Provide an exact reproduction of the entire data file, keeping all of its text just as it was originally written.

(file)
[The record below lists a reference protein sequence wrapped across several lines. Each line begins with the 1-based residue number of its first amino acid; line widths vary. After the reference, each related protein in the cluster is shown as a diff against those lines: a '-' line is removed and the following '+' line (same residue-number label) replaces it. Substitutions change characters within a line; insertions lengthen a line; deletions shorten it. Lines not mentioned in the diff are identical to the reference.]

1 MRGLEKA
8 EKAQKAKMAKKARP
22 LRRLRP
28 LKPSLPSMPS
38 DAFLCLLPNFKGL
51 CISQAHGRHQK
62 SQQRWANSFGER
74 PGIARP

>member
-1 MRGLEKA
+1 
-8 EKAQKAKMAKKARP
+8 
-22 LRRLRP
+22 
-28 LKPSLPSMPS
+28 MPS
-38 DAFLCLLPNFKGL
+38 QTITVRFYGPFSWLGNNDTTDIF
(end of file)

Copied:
[The record below lists a reference protein sequence wrapped across several lines. Each line begins with the 1-based residue number of its first amino acid; line widths vary. After the reference, each related protein in the cluster is shown as a diff against those lines: a '-' line is removed and the following '+' line (same residue-number label) replaces it. Substitutions change characters within a line; insertions lengthen a line; deletions shorten it. Lines not mentioned in the diff are identical to the reference.]

1 MRGLEKA
8 EKAQKAKMAKKARP
22 LRRLRP
28 LKPSLPSMPS
38 DAFLCLLPNFKGL
51 CISQAHGRHQK
62 SQQRWANSFGER
74 PGIARP

>member
-1 MRGLEKA
+1 
-8 EKAQKAKMAKKARP
+8 
-22 LRRLRP
+22 
-28 LKPSLPSMPS
+28 MPS
-38 DAFLCLLPNFKGL
+38 QTITVRFYGPFSWLGNNDTTDIF